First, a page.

Surveillance is a key core public health function and has been defined as the regular collection, meaningful analysis, and routine dissemination of relevant data for providing opportunities for public health action to prevent and control disease. In short, surveillance is “information for action”. Surveillance is done for many reasons such as identifying cases of diseases that pose immediate risk to communities, detecting clusters of illness and monitoring trends of disease that may represent outbreaks, evaluating control and prevention measures and developing hypotheses for emerging diseases.
Surveillance systems fall into two categories: passive and active. Active surveillance consists of actively searching for cases by calling or visiting hospitals, schools, and other methods to obtain a more accurate disease picture. Active surveillance is often conducted when an outbreak is detected, during an epidemiological study, discovery of a new disease or when circumstances prompt public health officials to suspect potential bioterrorism around a high-profile event. Passive surveillance, on the other hand, includes traditional reportable disease surveillance, vital statistics, and disease registries. Passive surveillance relies almost entirely upon the regular disease reporting by hospitals, physicians, and laboratories to county or state health departments. Passive Surveillance is required by law for Missouri Reportable Diseases.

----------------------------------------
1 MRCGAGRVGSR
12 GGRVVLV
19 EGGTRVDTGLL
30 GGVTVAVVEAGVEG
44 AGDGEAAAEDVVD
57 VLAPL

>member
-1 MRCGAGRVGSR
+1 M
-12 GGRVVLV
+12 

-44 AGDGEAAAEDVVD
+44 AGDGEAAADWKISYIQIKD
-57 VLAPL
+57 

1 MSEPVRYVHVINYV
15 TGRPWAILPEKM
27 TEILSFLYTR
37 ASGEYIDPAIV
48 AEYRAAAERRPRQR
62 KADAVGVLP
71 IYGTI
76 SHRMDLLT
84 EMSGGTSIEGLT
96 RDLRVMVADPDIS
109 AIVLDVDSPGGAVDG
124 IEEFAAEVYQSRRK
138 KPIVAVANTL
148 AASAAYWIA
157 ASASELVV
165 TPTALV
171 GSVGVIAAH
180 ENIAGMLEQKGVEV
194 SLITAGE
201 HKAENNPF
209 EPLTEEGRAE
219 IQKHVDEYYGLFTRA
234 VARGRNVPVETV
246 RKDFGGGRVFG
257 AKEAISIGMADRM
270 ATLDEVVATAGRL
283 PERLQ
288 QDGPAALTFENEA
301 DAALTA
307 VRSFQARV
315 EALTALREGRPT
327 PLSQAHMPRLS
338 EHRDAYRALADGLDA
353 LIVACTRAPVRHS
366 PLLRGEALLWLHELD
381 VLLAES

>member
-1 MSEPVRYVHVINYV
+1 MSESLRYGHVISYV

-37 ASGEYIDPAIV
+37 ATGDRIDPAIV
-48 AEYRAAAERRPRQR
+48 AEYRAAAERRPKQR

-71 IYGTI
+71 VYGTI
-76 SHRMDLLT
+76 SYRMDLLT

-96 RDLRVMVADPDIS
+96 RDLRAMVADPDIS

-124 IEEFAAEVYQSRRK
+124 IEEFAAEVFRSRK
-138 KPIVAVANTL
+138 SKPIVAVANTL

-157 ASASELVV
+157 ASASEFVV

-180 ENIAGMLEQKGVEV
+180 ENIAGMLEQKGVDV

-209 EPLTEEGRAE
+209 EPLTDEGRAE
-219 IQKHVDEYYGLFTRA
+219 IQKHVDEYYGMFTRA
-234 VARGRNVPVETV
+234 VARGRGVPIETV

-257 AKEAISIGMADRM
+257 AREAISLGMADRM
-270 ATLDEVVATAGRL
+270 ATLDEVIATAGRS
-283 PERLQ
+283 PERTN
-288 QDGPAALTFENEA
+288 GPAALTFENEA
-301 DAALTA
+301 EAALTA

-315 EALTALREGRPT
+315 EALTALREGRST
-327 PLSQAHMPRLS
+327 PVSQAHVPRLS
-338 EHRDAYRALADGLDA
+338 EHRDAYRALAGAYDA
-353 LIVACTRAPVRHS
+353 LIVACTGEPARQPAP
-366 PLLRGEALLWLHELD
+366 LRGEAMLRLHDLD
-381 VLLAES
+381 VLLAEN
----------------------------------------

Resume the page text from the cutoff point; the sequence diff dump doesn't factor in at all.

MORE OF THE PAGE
We are always recruiting new school based sites for additional active surveillance in Jefferson County. Please contact us at (636) 282-1010 x264 for more information.